One word: Superfly. The name is legend. Although he is known for inspiring many with his breath-taking, high-flying offence and his unrelenting fury inside the ring, what should not be forgotten about Jimmy Snuka is that he broke the mould of the brutish, savage stereotype of the South Pacific wrestler that some promoters loved to script.
Although he was proud of his roots, Snuka’s persona evolved into much more than that. He became an athletic livewire capturing the imagination of fans with his high-flying, furious style of wrestling that was the perfect match for such foes as “The Magnificent” Muraco, Roddy Piper, Ricky Steamboat, Bob Orton, Jr. and the infamous Colonel DeBeers.
Unlike some wrestlers, Snuka was fortunate to have had more than one defining moment in his career. His steel cage match against “The Magnificent” Muraco for the Intercontinental Championship, in which he leapt off the top of the cage onto a prone Muraco, inspired an entire generation of future stars. What is often forgotten though is the important role Don Muraco played. At the true height of his career, Muraco, who would go on to unforgettable feuds with Ricky Steamboat, Bob Backlund, Tony Atlas and Rocky Johnson. That night, he brought the best out of Snuka and sacrificed just as much as the Superfly did in that iconic match.
Snuka’s grudge matches with Roddy Piper would become one of wrestling’s most legendary feuds. Piper’s unbelievable attack on Snuka during an episode of Piper’s Piper would cement their war in wrestling history. Snuka would later be replaced by the Tonga Kid, who would go on to become Tama of The Islanders tag team. The Tonga Kid was billed as Snuka’s nephew, although he was no relation.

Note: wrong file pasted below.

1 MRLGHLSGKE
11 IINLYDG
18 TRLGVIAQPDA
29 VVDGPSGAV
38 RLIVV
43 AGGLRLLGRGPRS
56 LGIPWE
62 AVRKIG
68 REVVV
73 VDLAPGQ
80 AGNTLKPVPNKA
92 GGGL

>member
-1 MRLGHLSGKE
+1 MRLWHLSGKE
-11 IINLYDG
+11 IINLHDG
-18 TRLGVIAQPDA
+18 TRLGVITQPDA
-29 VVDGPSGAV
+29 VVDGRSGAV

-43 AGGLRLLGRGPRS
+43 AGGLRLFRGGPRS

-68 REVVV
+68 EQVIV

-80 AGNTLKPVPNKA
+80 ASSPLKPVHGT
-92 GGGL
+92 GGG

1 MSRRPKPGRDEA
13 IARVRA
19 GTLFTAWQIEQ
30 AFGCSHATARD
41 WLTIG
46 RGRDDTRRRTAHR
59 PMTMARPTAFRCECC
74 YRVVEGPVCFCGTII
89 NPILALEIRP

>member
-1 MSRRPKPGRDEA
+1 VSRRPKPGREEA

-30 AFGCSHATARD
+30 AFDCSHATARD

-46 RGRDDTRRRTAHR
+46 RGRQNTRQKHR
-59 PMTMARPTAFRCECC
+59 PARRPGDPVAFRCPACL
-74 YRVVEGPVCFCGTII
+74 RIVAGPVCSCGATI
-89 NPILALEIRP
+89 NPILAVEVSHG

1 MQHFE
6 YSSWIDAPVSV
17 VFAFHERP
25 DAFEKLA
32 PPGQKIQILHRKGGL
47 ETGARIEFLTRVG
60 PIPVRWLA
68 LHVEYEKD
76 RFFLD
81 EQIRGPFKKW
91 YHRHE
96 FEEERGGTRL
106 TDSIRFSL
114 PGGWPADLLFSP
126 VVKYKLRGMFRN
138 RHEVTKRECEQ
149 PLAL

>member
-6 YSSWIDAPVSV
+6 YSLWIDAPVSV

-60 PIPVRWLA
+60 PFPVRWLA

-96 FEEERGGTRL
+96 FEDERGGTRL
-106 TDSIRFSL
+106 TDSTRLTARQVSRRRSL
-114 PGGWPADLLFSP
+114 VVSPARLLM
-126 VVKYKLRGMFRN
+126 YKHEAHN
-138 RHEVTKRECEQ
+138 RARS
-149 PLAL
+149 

Although he didn’t wrestle in the actual match, Snuka’s presence during the main event of the first WrestleMania was critical. In Hulk Hogan and Mr. T’s corner, Snuka was the perfect foil to Piper and Orndorff’s cornerman: ‘Cowboy’ Bob ‘Ace’ Orton.
In the American Wrestling Association in 1987, Snuka’s notorious and bloody feud with the blatantly racist Colonel DeBeers shaped Snuka into a hero taking a stand against hatred. While DeBeers went as far as to hang Snuka at ringside and piledrive him into the concrete floor, the Superfly wouldn’t back down challenging DeBeers in a series of strap matches, No DQ matches, Coal Miner’s Glove matches and a Polynesian Death match.
Snuka was also ECW’s first World Heavyweight Champion in 1992, defeating Salvatore Bellomo in a tournament final. Snuka would lose the title a day later to Johnny Hotbody, ECW’s first Television Champion. Snuka would win the title back three months later, hold it for two months until he lost it to, none other than, Don Muraco in September of 1992.
When he essentially retired from in-ring competition, only making appearances here and there such as his match against The Undertaker at WrestleMania 7, Snuka’s inspiration became quite apparent when stars like Mick Foley, Tommy Dreamer and Bubba Ray Dudley began to come into their own in the business.
Despite the unresolved death of his girlfriend Nancy Argentino forever hanging over his life and therefore his legacy, there is no denying the impact and influence The Superfly had on the industry, fans and wrestlers alike leaving us with some of the most memorable moments in pro-wrestling history.